Is it possible to travel in two directions at the same time? Imagine walking to the restroom at the back of an airplane while in mid-flight. One would have, quite deliberately, been completing two missions at once, in completely opposite directions, and at very different speeds.
Economic cycles can display similar characteristics: there are longer demographic cycles that are in a downtrend today (further accelerated by Covid), which suggest lower levels of potential growth and a greater need for commercial efficiency to mitigate a shrinking workforce. Simultaneously, this very same need for efficiency is driving a rapid technological revolution that is in the midst of an uptrend (the CC: All economy, as we described previously), which is also accelerated by Covid. Balanced portfolios need to appreciate both of these cycles, among others, while navigating yet another cycle: the market cycle.
Indeed, the market cycle appears to be traveling at warp speed today. In less than 12 months, we have experienced a historic meltdown, a bottom carved out by fiscal and monetary policy action, and a full market recovery. But In the background of this hyper-speed activity, there appear to be some clear and distinct investment regimes evolving. We think we’ve passed through two regimes, are nearing the tail end of a third and are at the precipice of entering the fourth.
Regime 1: Covid gets priced by the market, illiquidity persists
No superlative does justice to the market carnage in March 2020. The S&P 500 experienced its fastest 30% drawdown in its history, leaving the Great Depression a distant second (it took twice as long then). What started as a social/humanitarian crisis threatened to become a full-blown credit crisis, as the uncertainty around future cash flow streams resulted in spread blowouts, inverted spread curves, and frozen capital markets. Investors sought liquidity by raising cash, in order to meet impending redemptions, as evidenced by record money market inflows. Yet, surprisingly perhaps, the cleanest indicators of an illiquid panic were to be found in the rates market – through a spike in real rates and collapse in inflation breakevens – suggesting a deflationary bust so severe that it required an immediate policy response.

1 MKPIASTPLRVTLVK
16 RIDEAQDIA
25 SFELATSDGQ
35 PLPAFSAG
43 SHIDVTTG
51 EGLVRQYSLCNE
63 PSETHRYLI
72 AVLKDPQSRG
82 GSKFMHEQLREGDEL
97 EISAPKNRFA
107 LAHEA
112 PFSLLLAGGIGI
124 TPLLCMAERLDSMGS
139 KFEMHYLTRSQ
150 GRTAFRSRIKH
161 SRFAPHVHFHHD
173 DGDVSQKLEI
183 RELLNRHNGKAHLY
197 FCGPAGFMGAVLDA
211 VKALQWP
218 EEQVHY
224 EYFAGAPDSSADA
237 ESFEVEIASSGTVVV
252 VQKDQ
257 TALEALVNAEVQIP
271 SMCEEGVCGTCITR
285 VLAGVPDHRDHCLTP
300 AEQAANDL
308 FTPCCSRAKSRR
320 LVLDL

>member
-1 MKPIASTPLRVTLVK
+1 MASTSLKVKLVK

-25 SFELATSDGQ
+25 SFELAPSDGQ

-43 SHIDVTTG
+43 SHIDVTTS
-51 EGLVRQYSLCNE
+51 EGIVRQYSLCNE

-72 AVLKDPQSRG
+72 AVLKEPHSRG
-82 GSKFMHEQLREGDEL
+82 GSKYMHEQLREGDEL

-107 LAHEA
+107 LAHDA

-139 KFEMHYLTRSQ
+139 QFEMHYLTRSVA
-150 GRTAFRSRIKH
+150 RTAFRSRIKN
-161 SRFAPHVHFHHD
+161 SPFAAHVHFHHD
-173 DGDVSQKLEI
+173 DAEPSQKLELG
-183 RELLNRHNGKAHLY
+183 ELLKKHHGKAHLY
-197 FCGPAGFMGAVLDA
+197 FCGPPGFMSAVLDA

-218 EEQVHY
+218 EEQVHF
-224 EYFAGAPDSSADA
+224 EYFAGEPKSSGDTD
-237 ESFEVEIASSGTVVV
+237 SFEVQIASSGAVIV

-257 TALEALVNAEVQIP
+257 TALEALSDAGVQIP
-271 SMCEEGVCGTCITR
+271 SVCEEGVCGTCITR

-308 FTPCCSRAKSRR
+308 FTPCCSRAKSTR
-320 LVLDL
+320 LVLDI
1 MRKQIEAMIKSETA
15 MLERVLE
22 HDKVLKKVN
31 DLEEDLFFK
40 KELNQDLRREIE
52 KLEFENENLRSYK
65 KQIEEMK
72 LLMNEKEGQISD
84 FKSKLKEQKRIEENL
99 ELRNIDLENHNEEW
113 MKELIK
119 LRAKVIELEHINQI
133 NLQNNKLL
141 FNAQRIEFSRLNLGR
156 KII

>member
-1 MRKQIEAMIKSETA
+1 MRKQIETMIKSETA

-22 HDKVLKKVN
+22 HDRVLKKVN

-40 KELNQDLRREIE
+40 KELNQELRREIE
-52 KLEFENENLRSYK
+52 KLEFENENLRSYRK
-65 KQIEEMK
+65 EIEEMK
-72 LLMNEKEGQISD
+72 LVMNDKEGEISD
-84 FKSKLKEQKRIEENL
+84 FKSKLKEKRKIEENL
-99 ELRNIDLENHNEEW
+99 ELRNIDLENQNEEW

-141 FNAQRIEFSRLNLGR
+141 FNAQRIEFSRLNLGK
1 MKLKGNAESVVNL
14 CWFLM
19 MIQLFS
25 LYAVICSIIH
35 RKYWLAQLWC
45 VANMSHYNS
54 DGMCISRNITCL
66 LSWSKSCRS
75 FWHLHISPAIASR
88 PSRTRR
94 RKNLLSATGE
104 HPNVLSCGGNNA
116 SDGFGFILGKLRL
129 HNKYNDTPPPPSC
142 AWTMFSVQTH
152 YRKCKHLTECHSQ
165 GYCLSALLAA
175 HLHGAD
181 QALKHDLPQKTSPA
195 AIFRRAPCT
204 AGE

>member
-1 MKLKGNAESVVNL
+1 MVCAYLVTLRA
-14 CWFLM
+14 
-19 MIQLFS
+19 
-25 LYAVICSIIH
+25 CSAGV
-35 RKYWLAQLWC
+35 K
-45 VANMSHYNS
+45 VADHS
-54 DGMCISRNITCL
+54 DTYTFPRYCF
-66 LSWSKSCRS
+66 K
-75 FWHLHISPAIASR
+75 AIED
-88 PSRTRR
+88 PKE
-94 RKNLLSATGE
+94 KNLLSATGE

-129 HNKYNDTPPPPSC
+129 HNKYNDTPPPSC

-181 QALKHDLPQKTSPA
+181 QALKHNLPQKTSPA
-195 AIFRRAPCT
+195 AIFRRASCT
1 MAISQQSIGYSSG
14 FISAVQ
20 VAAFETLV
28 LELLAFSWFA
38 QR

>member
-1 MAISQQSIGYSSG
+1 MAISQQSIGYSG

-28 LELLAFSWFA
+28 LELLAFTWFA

Regime 2: Central bank steps in and provides liquidity
And what a policy response it was. Global liquidity increased by a staggering $7.5 trillion in 2020, setting a new record, as policymakers sought to force real rates down, and restore inflation expectations (spoiler alert: they succeeded at both). Our investment response at the time was to follow the Federal Reserve by buying both duration and high-quality assets. The spreads on offer in AAA securitized (auto loans at 400 basis points (bps); student loans at 600 bps) and yield pickups from moving one notch down in investment grade credit (100 bps to move from single A to BBB, for example), made it quite unnecessary for fixed income investors to reach much further down the capital stack in order to hit 4% to 5% yield targets. And returns very much reflected this wave of liquidity lifting all boats – almost all major asset class performed extremely well from April through July.